I have a question for you, Internet (and I don't mean to be blasphemous or anything, I'm being serious here) - what does it mean to bring someone "to the Lord"? I'm asking because I sat next to a perfectly lovely woman on the plane. She was telling me about her visit with her grand kids in Florida and then she said "And then I got to bring my two grandsons to the Lord. And it was just a double blessing." And then she sat back and smiled at me in a way that clearly indicated that she thought I would know what she was talking about. I've heard about people "going to the Lord" when they're dead. I'm certain that she didn't mean that she killed her grandsons. She said the two boys are 14 and 18 - does it mean they were baptized?
I'm not anti-religion, but I'm not religious. Spiritual, yes. Religious, no. You can tell from this post that there's not a lot of talk about God in our house. Maybe I'm sensitive about it, but religious people seem to talk about religion to perfect strangers as if they expect that person to be as religious as they are. This woman is from Arkansas so there's a good chance that many of the people she comes across near her home are Christian. So maybe it's not such a stretch for her to imagine that the person she's speaking to is Christian as well. To be honest, I was really worried that the next thing out of her mouth was going to be "Have you accepted the Lord, Jesus Christ into your life?" I don't know what I would have done except thank the Lord (no pun intended) that it was only a 45 minute flight.
Monday, October 16, 2006
M Girl: No, but A Girl did.
Me: Um - onion breath isn't contagious.
M Girl: Let me smell your breath.
Me: Haaaa (exhaling in the general direction of her nose)
M Girl: Mmmm - broccoli.
Me: I didn't eat any broccoli today.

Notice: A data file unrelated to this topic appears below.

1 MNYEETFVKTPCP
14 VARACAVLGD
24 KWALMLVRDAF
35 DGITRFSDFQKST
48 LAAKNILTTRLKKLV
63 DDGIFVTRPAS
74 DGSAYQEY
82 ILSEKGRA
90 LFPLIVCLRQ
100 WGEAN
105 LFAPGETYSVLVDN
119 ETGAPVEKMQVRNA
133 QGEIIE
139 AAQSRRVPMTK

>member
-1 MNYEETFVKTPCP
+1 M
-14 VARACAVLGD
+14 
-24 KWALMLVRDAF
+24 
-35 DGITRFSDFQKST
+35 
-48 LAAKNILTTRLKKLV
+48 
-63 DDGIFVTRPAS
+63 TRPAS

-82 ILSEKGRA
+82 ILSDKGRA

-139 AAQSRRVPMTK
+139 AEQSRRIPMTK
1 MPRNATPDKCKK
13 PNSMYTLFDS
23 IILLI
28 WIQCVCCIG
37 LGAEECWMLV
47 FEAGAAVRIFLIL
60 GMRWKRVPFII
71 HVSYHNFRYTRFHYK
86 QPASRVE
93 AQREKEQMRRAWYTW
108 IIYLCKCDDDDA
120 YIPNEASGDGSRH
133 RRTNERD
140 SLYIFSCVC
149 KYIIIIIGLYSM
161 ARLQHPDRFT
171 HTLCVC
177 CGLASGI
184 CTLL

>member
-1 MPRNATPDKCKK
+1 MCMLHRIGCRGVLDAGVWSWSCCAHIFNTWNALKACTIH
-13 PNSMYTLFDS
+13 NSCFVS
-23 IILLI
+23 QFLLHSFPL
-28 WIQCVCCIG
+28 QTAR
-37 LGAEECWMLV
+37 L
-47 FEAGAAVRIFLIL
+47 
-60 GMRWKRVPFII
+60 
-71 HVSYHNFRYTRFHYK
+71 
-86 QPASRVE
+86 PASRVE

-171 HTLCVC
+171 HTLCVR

M Girl: But Daddy did.
Thursday, October 12, 2006
Once I was on an airplane. It was really windy out. When I opened the door I fell out but I had a parachute. Then the pilot fell out. He didn't have a parachute.
Maybe I'm just weird but I love that story. Even funnier - her older sister, upon hearing the story said "So what happened to the pilot?" (Apparently, she likes to have things tied up nicely.) M Girl said, matter of factly, "He hit the sidewalk and cracked his head." Her sister said "That's gross." So M Girl said "Ok, he fell on the sidewalk and broke his arm and got a cast." Talk about censorship!
In other writing news, our fourth grader's class had a project where they had to write the most important things about themselves. Our daughter wrote "The most important thing about me is that I have a great younger sister. She's really generous. Also, I have blue eyes and really white skin and I LOVE to sing." How sweet is it that she thinks the most important thing about her is her sister? I'm totally saving that to show her when she's a teenager and she wants to rip her sister's head off.
Thursday, October 05, 2006
The Zero Boss says:
For this month’s Blogging for Books contest, create an entry on one of the following themes:
- A tale of a Halloween past, either from your own childhood or from your experience as a parent;
- A “ghost story”, either real or sprung from your imagination;
- Any time in your life when you were frightened out of your skull.
So here's my entry and it's called Shadow of a Girl.
She’s been on the corner of Madison and LaSalle, slumped incongruously in front of the ornamental cornices of the bank for as long as I can remember. Even though I saw her everyday, I didn't really see her. I saw her the way you see the No Parking sign you walk by on the way to work. You don't take note of it or think about it. You just keep going where you're going.